Siemens wins government contract for Texas wind project

The National Nuclear Security Administration (NNSA) has awarded a contract to Siemens Government Technologies to construct the federal government’s largest wind farm.

The Pantex wind farm is expected to save an average of $2.9m annually over the 20-year contract term, Siemens said in a May 14 statement. The installation will consist of five 2.3-MW turbines located on 1,500 acres of government-owned property east of the Pantex plant in Amarillo, Texas.

Using an Energy Savings Performance Contract, Siemens said it will provide a turnkey wind farm system that includes a multi-year service, maintenance and warranty agreement. The cost of the project will be funded by the energy savings guaranteed by Siemens and will enable Pantex to meet President Obama’s directive for agencies to meet federal energy mandates as well as supporting the Department of Energy’s renewable energy goals.

The wind farm is expected to generate roughly 47 million kilowatt hours of clean energy annually, which is more than 60% of the electricity required annually for the Pantex facility.

“As a world leader in the wind industry, Siemens will bring reliable, secure, renewable energy to the critical mission at the NNSA Pantex plant,” said Judy Marks, president and CEO of Siemens Government Technologies. “Mission execution and guaranteed savings are Siemens hallmarks in the federal market and we look forward to delivering both for the NNSA on this landmark project.”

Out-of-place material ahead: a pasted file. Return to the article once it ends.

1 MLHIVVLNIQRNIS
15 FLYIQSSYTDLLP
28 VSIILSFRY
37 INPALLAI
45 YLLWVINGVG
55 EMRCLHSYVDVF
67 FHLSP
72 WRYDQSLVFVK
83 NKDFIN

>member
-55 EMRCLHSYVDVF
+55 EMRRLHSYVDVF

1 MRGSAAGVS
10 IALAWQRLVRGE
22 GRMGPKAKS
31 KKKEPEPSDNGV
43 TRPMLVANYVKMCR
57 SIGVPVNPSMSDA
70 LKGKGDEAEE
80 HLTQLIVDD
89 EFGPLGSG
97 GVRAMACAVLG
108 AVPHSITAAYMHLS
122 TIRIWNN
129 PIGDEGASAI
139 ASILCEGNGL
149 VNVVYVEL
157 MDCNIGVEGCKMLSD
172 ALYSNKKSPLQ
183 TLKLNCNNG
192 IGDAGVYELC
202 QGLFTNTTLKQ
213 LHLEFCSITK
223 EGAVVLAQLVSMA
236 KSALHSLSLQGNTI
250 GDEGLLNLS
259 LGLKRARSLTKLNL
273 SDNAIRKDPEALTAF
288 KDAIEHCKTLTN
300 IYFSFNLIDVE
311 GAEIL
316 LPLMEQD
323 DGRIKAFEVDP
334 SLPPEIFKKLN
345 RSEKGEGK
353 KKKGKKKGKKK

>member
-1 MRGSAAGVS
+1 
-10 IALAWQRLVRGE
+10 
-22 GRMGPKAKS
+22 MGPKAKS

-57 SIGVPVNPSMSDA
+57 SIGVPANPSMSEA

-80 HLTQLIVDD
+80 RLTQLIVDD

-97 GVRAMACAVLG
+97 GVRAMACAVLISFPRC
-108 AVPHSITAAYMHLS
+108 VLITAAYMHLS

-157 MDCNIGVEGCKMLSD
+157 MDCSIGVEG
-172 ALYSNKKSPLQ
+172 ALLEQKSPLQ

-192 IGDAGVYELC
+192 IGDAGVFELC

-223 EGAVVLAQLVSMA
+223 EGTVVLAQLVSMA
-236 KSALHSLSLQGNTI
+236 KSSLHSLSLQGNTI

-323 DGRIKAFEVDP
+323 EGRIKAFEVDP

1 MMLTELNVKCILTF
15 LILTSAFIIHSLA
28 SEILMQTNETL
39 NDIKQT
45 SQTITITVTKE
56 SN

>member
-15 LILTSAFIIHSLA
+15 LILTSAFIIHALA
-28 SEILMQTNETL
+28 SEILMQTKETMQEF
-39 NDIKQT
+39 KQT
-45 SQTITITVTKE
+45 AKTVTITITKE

The NNSA was established by Congress in 2000 as a separate agency within the DOE, responsible for the management and security of the nation’s nuclear weapons, nuclear nonproliferation and naval reactor programs.

About Barry Cassell 20414 Articles
Barry Cassell is Chief Analyst for GenerationHub covering coal and emission controls issues, projects and policy. He has covered the coal and power generation industry for more than 24 years, beginning in November 2011 at GenerationHub and prior to that as editor of SNL Energy’s Coal Report. He was formerly with Coal Outlook for 15 years as the publication’s editor and contributing writer, and prior to that he was editor of Coal & Synfuels Technology and associate editor of The Energy Report. He has a bachelor’s degree from Central Michigan University.